Arabber


Arabber

An arabber (or a-rab) is a street merchant who sells fruits and vegetables from a colorful, horse-drawn cart. Once a common sight in American East Coast cities, only a handful of arabbers still walk the streets of Baltimore.

History of Arabbing

The term "arabber" is believed to derive from the 19th century British English slang term "street arabs" (perhaps because of the nomadic lifestyle of some Arab people [http://www.etymonline.com/index.php?search=arab] , see also street urchin). Arabbing began in the early 1800s, when access to ships and stables made it an easy form of entrepreneurship. African American men entered the trade following the Civil War. [http://www.nationaltrust.org/Magazine/archives/arch_story/110306p.htm] Brightly painted and artfully arranged, arabber carts became a common sight on the streets of Baltimore. To alert city dwellers to their arrival, arabbers developed distinctive calls:

"Holler, holler, holler, till my throat get sore."

"If it wasn't for the pretty girls, I wouldn't have to holler no more."

"I say, Watermelon! Watermelon!"

"Got 'em red to the rind, lady." [http://www.baltimoremd.com/arabber/arabbib.html]

During World War II, factory jobs opened to white laborers, leaving arabbing an exclusively African American vocation. [http://www.nationaltrust.org/Magazine/archives/arch_story/110306p.htm] By then arabbing was already in decline, threatened by the expansion of supermarkets and the dearth of public stables. In the later 20th century, arabbers faced additional challenges from city zoning and vending regulations, and from animal rights advocates concerned about the health and welfare of the horses.

In 1994, the Arabber Preservation Society was founded to help bring the Retreat Street stable, which had been condemned, up to city building codes. [http://www.baltimoremd.com/arabber/] The society continues to renovate and promote the preservation of the stables serving the remaining arabbers, who number fewer than a dozen. Besides providing a nostalgic glimpse of the past, arabbers still serve a practical purpose, bringing fresh produce and other goods to urban neighborhoods that are underserved by grocery stores.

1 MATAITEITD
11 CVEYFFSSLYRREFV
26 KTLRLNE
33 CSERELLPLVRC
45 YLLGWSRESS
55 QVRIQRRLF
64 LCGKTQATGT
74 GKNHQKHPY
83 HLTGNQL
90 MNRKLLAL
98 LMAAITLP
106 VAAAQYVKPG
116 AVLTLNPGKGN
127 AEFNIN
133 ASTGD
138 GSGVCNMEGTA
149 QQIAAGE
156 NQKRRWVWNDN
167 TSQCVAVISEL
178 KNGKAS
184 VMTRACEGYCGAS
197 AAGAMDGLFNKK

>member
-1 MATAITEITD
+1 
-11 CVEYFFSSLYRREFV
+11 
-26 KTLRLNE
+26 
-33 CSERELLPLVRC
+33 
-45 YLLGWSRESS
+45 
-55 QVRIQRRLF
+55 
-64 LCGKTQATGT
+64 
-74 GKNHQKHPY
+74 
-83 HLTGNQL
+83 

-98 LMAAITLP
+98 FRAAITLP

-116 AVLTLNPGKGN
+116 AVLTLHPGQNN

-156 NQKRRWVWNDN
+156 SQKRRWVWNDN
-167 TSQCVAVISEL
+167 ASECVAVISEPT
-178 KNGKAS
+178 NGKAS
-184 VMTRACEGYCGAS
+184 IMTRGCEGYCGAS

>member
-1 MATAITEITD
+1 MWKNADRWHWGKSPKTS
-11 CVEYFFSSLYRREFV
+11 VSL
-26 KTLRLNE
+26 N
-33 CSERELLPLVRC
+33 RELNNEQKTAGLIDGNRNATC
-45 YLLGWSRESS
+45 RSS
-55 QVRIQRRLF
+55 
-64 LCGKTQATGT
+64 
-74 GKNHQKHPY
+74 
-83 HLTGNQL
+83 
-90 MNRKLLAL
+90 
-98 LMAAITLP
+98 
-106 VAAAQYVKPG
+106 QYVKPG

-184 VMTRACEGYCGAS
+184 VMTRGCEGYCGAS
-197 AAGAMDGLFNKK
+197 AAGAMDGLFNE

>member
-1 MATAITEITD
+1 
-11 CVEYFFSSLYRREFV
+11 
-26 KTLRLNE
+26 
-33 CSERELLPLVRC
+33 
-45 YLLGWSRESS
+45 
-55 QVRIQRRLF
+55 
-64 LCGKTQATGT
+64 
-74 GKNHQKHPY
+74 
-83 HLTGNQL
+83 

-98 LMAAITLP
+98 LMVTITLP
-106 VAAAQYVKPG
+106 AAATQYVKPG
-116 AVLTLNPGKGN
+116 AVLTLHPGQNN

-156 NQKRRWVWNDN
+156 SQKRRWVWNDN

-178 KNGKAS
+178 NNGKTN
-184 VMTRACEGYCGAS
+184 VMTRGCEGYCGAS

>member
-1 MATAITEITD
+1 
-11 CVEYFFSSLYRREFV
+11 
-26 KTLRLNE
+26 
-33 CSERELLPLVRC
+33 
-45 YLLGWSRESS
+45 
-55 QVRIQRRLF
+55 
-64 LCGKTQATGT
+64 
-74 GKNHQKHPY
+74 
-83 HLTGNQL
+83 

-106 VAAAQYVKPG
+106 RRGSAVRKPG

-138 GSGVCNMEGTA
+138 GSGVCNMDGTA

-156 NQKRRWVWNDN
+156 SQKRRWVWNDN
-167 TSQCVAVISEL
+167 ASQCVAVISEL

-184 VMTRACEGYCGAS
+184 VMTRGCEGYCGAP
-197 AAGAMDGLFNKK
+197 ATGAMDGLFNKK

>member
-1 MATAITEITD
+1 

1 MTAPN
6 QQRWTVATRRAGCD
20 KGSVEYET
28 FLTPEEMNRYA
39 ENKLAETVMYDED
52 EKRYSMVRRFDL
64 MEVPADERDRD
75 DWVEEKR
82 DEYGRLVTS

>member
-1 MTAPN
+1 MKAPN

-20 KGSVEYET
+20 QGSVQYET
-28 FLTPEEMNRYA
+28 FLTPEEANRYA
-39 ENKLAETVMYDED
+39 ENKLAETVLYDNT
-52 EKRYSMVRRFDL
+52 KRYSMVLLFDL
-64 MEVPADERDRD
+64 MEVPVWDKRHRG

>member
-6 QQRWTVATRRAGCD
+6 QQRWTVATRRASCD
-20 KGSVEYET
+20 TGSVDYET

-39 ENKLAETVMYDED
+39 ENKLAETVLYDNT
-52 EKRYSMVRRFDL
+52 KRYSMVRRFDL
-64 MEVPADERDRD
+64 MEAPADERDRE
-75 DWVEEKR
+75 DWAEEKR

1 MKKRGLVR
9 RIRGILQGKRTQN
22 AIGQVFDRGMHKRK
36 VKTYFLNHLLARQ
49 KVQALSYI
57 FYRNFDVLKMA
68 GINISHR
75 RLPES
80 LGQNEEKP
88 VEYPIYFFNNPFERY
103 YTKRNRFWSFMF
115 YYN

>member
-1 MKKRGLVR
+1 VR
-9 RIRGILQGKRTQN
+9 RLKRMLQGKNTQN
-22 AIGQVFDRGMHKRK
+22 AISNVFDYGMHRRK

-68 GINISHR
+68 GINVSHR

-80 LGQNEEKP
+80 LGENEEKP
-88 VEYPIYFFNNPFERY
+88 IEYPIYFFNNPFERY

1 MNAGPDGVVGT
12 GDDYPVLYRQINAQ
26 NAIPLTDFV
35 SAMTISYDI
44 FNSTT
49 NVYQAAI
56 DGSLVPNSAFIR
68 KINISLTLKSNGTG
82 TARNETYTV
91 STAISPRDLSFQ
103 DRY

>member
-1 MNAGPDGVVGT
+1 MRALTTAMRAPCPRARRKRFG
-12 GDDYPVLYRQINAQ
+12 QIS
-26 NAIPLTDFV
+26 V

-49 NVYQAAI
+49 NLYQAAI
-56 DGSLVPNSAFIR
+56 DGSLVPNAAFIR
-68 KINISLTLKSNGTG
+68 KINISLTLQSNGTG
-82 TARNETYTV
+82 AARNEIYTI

Arabbing in the Media

*The documentary "We Are Arabbers" (2004) by filmmakers Scott Kecken and Joy Lusco Kecken profiles contemporary arabbers.

*Arabbers appear in the television series "The Wire", partly written by the documentary film-maker Joy Lusco Kecken.

*The first season of the television series "" featured a plotline about an arabber suspected of murdering a little girl.

*The Arabz led by Skarr Akbar are a Baltimore rap group named after the practice in honor of their hometown.

References

* [http://www.baltimoremd.com/arabber/ Arabber Preservation Society Home Page] , retrieved December 27, 2006.
* [http://www.nationaltrust.org/Magazine/archives/arch_story/110306p.htm "The Wanderers' Songs"] , Catherine Finn, "Preservation Online", November 3, 2006.
* [http://taxi-reg.home.att.net/baltmore.htm "Baltimore: No Harbor for Entrepreneurs"] DEAD LINK, Scott G. Bullock, retrieved December 26, 2006.


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